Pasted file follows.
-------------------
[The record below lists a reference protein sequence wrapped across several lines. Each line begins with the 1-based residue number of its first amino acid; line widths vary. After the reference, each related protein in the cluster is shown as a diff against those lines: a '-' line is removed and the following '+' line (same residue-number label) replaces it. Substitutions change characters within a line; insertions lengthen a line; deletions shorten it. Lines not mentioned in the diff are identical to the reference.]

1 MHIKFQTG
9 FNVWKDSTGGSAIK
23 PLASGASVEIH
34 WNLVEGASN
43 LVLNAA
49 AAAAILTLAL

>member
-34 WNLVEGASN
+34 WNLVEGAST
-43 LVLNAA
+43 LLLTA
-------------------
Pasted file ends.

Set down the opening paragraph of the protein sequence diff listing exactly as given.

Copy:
[The record below lists a reference protein sequence wrapped across several lines. Each line begins with the 1-based residue number of its first amino acid; line widths vary. After the reference, each related protein in the cluster is shown as a diff against those lines: a '-' line is removed and the following '+' line (same residue-number label) replaces it. Substitutions change characters within a line; insertions lengthen a line; deletions shorten it. Lines not mentioned in the diff are identical to the reference.]